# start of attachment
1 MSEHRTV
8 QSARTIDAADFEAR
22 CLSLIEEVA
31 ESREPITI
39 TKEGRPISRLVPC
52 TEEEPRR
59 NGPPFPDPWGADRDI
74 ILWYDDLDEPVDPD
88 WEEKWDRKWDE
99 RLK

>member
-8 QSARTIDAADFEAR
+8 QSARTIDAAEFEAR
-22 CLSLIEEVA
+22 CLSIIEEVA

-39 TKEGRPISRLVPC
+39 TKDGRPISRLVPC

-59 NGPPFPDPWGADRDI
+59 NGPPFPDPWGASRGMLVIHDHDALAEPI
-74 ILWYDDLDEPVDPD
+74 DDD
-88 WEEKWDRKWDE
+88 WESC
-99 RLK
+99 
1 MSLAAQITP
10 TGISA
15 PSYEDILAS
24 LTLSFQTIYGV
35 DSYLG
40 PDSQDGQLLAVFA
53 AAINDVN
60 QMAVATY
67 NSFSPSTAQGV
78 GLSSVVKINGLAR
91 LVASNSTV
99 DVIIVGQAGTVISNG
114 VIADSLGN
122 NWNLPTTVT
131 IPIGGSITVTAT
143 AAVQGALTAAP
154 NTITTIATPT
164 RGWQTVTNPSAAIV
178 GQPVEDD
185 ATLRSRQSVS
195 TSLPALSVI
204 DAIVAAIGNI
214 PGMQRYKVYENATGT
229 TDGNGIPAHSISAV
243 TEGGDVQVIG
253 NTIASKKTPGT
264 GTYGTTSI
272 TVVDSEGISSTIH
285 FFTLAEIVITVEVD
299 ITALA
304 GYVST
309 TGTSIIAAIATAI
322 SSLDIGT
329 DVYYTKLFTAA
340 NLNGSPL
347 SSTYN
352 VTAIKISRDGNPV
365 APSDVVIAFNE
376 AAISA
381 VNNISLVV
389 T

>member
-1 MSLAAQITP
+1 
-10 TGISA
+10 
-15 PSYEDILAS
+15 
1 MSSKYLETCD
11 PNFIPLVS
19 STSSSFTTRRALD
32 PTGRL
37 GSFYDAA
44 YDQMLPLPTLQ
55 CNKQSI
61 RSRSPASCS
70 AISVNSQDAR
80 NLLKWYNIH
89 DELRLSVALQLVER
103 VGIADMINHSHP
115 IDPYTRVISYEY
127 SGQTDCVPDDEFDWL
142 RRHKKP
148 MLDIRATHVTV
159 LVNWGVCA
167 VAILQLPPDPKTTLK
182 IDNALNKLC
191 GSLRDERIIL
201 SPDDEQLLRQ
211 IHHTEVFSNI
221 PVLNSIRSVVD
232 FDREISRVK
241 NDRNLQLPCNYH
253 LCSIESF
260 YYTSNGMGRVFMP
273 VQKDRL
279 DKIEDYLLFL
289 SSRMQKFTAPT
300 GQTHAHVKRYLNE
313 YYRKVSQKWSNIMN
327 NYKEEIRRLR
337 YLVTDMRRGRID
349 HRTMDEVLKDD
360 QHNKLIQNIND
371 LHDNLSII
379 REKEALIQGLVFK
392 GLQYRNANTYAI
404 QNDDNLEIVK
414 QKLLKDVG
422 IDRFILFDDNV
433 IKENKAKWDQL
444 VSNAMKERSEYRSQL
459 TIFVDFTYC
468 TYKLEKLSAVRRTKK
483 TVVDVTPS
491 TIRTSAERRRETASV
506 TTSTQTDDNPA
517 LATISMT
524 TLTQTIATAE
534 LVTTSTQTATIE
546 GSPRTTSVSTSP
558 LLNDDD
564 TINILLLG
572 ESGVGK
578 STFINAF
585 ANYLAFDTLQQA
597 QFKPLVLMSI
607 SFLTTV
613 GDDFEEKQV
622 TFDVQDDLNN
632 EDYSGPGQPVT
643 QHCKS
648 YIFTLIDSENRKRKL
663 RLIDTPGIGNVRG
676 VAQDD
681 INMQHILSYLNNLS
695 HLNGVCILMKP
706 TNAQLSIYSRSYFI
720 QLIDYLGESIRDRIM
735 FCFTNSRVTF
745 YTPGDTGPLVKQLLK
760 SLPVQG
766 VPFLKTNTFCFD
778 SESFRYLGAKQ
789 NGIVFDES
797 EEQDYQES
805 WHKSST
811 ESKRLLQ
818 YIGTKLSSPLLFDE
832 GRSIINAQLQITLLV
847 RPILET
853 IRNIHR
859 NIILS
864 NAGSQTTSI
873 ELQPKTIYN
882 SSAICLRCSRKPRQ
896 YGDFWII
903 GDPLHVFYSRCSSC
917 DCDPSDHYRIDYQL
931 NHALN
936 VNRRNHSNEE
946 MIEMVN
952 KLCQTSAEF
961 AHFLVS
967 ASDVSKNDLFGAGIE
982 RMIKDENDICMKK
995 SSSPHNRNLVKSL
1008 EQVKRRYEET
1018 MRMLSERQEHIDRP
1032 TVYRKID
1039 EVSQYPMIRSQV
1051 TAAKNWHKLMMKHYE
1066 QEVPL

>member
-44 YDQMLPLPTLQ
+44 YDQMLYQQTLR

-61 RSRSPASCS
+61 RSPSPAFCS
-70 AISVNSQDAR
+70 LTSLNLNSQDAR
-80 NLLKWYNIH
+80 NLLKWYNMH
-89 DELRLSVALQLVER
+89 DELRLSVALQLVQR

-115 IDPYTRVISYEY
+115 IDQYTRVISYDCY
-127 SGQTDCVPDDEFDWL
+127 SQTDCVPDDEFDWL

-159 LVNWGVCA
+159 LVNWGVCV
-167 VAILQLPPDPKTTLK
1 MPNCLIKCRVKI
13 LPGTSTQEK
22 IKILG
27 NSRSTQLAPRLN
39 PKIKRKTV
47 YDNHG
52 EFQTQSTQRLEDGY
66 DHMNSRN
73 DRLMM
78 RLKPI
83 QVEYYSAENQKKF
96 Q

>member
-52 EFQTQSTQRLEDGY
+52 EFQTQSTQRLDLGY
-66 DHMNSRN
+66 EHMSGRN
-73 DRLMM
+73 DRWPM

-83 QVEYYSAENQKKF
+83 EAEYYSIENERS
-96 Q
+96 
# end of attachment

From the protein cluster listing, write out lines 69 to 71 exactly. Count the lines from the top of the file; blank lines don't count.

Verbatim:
+1 
-10 TGISA
+10 